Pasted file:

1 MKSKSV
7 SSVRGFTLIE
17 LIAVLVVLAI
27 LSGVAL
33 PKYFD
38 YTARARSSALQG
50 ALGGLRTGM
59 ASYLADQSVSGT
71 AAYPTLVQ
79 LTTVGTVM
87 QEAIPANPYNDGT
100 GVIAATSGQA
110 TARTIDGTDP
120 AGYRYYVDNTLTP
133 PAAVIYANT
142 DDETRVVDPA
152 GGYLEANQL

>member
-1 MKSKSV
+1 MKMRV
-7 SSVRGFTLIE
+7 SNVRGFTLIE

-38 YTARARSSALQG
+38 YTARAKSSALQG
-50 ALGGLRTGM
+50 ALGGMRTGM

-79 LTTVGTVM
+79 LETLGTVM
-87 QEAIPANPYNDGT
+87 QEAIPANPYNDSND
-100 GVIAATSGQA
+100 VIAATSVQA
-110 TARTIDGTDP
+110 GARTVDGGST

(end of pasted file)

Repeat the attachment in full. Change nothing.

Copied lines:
1 MKSKSV
7 SSVRGFTLIE
17 LIAVLVVLAI
27 LSGVAL
33 PKYFD
38 YTARARSSALQG
50 ALGGLRTGM
59 ASYLADQSVSGT
71 AAYPTLVQ
79 LTTVGTVM
87 QEAIPANPYNDGT
100 GVIAATSGQA
110 TARTIDGTDP
120 AGYRYYVDNTLTP
133 PAAVIYANT
142 DDETRVVDPA
152 GGYLEANQL

>member
-1 MKSKSV
+1 MKMRV
-7 SSVRGFTLIE
+7 SNVRGFTLIE

-38 YTARARSSALQG
+38 YTARAKSSALQG
-50 ALGGLRTGM
+50 ALGGMRTGM

-79 LTTVGTVM
+79 LETLGTVM
-87 QEAIPANPYNDGT
+87 QEAIPANPYNDSND
-100 GVIAATSGQA
+100 VIAATSVQA
-110 TARTIDGTDP
+110 GARTVDGGST